Australia’s bushfires bring mounting pressure to reduce greenhouse gases

As nature’s fury wreaked havoc across Australia, reducing to ashes all that came in its way – people, flora, fauna, picturesque historic towns and villages once popular with local and overseas tourists – it was unlike anything the country had witnessed before. The staggering scale and intensity of the devastation could best be summed up as apocalyptic.

Bushfires, not uncommon in Australia’s vast woodland, scrub or grassland areas, started early in September with summer still few months away (December – February), igniting a fresh debate on the country’s woeful record on climate change. 2019 was the country’s driest and hottest year on record with the temperature reaching 1.52 °C above the long-term average.

With temperatures soaring close to 50 °C, parched land, low humidity, strong winds fuelled the fires that since September have claimed 24 lives, including three volunteer firefighters, and razed more than 6.3 million hectares of land. Thousands have been rendered homeless and there has been a heavy toll on wildlife.

For Diana Plater, a writer, who grew up witnessing bushfires in the regional towns of New South Wales (NSW), the magnitude and persistence of the fires raging this southern summer was unimaginable. Two years ago, she trained to be a volunteer firefighter to help her small community in the scenic valley of Foxground, two-hour drive south of Sydney.

The NSW Rural Fire Service is one of the world’s largest volunteer-based emergency services with over 70,000 men and women volunteers, who have played a crucial role in helping affected communities. “I believe it is important to be physically and mentally strong and practical and you learn this as a firefighter. It is exhausting but the camaraderie and humour we share keeps us going,” said Plater.

Scientists and environmentalists have been warning that global warming will increase the intensity and duration of fires and floods, mounting pressure on Australia to do more towards cutting greenhouse gas emissions. In 2019, 61 percent of Australians said “global warming is a serious and pressing problem”, about which “we should begin taking steps now even if this involves significant costs”. This is a 25-point increase since 2012, according to the 2019 Lowy Institute poll findings on climate change.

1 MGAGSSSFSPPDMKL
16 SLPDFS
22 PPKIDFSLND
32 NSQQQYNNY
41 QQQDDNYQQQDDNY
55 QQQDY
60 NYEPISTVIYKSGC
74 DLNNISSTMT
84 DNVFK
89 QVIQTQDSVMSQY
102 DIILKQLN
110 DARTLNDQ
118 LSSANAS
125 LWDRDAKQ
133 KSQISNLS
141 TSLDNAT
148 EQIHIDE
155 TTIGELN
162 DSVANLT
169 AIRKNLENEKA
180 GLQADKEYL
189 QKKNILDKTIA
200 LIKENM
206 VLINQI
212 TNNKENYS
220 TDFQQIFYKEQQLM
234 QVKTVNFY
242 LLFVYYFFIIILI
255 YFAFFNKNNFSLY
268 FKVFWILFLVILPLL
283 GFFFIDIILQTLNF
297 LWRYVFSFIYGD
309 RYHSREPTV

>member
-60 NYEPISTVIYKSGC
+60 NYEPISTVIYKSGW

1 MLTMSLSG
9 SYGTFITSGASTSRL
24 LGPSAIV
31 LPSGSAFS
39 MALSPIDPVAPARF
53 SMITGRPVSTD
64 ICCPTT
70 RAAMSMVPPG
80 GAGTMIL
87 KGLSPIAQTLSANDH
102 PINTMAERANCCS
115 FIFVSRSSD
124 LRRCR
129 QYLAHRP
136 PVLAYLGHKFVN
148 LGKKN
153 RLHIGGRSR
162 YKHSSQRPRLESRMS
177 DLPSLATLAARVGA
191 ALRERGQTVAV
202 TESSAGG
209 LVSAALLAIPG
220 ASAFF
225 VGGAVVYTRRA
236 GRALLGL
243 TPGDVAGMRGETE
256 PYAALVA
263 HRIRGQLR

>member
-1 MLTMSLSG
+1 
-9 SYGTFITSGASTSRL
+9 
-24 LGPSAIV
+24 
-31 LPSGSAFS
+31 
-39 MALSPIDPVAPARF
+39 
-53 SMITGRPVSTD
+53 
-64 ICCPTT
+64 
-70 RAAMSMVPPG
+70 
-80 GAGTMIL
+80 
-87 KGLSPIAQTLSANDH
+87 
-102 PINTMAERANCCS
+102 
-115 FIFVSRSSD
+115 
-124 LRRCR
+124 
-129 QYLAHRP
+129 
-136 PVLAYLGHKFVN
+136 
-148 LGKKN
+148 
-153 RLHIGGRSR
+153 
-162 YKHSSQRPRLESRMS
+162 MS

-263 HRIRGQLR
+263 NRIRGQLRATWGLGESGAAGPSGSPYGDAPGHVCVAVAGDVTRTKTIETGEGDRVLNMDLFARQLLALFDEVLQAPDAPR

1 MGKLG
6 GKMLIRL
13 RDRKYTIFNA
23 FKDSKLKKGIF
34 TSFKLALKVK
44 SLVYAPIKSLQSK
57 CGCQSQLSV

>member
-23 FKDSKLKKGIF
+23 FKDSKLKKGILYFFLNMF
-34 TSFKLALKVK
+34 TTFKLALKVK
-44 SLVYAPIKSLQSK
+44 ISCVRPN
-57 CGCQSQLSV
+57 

Australia has set a target to cut emissions by 26 percent of 2005 levels by 2030. At the 25th United Nations Climate Change Conference in Madrid in December 2019, one of the major sticking points was Australia wanting to use an expired allocation of credits (often referred to as “carryover credits“) – which is an accounting measure where a country counts historical emissions reduction that exceeded old international goals against its current target.

According to Climate Council, Australia’s leading climate change communications organisation, “After successfully negotiating extraordinary low targets under the Kyoto Protocol (Australia’s 2020 target – 5 percent below 2000 levels), the Australian Government is planning to use these expired allocations from an entirely different agreement to undermine the Paris Agreement as well. The Australian Government’s use of disingenuous and dodgy accounting tricks to meet its woefully inadequate 2030 climate target is irresponsible because it masks genuine climate action”.

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